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Nov. 5, 2004

City of Spokane fined for violations at waste-treatment plant

TUMWATER — The Washington Department of Labor & Industries (L&I) has cited the city of Spokane after a sewage tank rupture last May that killed one worker and injured several others. The city was cited for 14 violations of workplace health and safety rules that carry a combined penalty of $66,600.

L&I’s six-month investigation found multiple violations of a safety standard on chemical processes. The Process Safety Management of Highly Hazardous Chemicals (PSM) standard includes detailed requirements for employers to identify chemical processes, carefully describe those processes, identify possible problems and hazards, and determine how to eliminate or minimize hazards to prevent catastrophic events.

“The city of Spokane has been cooperative and helpful during the investigation of this tragic event,” said L&I Director Paul Trause. “We look forward to working with the city in taking whatever steps are necessary to ensure the safety of employees. The city is committed to worker safety.”

L&I’s investigation identified numerous problems in the PSM standard where the employer had failed to:

  • Certify annually that operating procedures are current and accurate.
  • Include information about the technology of the current process in the process-safety information.
  • Fully cover hazards of the process in the process-hazard analysis for the digester gas system.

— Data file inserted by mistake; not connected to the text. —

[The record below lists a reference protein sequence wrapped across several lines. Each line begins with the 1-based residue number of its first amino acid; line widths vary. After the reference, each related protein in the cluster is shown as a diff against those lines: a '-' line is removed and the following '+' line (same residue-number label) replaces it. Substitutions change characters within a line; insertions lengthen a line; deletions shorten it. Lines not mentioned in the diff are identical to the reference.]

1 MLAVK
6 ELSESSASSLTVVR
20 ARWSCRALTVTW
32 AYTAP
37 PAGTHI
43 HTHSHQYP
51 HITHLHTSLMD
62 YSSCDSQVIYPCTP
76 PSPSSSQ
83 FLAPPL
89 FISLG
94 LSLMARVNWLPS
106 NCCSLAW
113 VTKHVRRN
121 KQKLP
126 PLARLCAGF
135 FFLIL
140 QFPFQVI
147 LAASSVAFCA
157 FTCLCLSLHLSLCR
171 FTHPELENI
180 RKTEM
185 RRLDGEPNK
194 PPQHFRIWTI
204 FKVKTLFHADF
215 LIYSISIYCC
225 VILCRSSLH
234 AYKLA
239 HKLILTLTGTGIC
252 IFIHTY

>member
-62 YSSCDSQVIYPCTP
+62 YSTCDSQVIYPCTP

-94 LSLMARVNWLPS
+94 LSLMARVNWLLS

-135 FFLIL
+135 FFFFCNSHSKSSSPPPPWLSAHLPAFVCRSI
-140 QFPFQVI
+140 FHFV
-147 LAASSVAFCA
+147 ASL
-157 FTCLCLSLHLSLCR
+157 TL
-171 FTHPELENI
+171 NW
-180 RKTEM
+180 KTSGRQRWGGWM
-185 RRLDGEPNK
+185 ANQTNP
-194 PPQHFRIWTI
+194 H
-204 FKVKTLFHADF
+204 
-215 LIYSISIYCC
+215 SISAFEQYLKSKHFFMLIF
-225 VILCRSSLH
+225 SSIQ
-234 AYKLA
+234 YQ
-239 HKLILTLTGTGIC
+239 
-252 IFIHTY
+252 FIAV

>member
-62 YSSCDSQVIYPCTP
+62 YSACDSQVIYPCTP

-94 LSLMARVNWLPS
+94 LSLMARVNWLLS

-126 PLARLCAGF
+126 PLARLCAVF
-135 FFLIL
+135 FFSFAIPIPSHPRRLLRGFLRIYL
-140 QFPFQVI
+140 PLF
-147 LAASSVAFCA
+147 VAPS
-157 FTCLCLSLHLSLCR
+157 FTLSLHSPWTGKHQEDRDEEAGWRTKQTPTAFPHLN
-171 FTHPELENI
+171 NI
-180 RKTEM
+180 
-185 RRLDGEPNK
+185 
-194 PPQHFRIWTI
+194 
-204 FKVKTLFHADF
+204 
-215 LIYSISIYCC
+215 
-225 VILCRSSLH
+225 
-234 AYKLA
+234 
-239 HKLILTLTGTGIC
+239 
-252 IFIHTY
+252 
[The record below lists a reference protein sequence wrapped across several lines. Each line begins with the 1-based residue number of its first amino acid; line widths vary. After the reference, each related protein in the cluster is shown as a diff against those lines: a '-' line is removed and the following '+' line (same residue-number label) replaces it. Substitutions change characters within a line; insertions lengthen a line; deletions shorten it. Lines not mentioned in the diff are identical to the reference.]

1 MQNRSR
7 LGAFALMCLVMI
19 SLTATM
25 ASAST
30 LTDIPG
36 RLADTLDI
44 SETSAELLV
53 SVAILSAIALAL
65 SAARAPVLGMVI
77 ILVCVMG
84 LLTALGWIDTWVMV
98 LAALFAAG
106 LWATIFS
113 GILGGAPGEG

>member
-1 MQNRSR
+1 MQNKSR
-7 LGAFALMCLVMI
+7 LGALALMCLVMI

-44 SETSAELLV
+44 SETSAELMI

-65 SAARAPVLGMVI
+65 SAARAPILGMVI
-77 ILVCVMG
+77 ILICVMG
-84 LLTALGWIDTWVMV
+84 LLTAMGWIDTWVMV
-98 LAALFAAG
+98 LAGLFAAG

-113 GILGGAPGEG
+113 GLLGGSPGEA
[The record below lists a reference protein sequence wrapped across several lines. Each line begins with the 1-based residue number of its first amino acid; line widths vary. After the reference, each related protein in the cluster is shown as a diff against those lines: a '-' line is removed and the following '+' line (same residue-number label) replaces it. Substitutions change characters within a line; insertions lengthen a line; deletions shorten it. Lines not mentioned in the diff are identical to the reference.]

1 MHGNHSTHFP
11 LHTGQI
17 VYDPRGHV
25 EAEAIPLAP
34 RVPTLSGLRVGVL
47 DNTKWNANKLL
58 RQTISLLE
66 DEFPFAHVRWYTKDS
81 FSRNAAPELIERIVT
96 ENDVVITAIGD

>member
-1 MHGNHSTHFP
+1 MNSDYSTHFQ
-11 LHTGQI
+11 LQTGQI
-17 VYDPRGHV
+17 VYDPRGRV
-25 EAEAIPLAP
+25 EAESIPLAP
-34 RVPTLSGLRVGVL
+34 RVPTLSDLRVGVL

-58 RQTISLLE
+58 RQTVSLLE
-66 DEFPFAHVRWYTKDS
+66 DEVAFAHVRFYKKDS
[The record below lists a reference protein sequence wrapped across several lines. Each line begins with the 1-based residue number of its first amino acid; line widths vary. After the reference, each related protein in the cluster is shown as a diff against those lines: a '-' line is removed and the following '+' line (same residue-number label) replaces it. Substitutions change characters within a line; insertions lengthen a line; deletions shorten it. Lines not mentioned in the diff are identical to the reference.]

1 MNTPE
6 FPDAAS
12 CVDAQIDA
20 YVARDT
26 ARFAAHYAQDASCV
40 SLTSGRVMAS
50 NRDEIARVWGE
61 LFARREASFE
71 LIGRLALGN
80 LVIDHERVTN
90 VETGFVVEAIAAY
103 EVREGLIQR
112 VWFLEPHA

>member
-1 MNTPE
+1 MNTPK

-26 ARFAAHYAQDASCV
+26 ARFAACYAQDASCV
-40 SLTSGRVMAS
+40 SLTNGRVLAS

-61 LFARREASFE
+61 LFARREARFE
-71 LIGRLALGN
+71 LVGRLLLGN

• Qualitatively evaluate a range of the possible safety and health effects on employees in the workplace from a failure of controls.
  • Address human factors in the process-hazard analysis for the digester gas system, e.g., inconsistent color-coding on pipes or valves installed in such a way that the employees operating the valves could not see the position indicators.
  • Develop and implement written operating procedures that provide clear instructions for safely conducting activities in the digester gas production process.
  • Ensure that each employee was trained in an overview of the process and operating procedures.
  • Provide refresher training at least every three years to assure employees understand and adhere to current operating procedures for the digester gas generation and collection system.
  • Establish and implement written procedures to maintain the ongoing integrity of process equipment.
  • Inform and train employees of changes to the digester gas generation and collection system.
  • Update the process-safety information after numerous changes to the system.
  • Keep records identifying employees who had received the required training.
  • Ensure that equipment or material involved in a work or work-related accident was not moved, dismantled or disturbed until the investigation was completed.

The city of Spokane has 15 working days to appeal.

L&I's WISHA (Washington State Industrial Safety and Health Act) program conducts about 7,000 workplace inspections each year. In addition, WISHA offers free consultations, workshops, videos and training resources (www.LNI.wa.gov/Safety/) to help employers meet safety and health requirements and promote safety in their workplaces.

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For media information: Elaine Fischer, L&I Public Affairs, 360-902-5413 or nele235@LNI.wa.gov or visit the L&I News and Media Center at www.LNI.wa.gov/News.

Broadcast version

The state Department of Labor & Industries has cited the city of Spokane after a sewage tank rupture last May that killed one worker and injured several others. The city was cited for 14 violations of workplace health and safety rules that carry a combined penalty of $66,600. The six-month investigation found multiple violations of a safety standard on chemical processes. L&I Director Paul Trause said the city had been cooperative and helpful during the investigation of this tragic event and is taking steps to ensure the safety of its employees. The city has 15 days to appeal.

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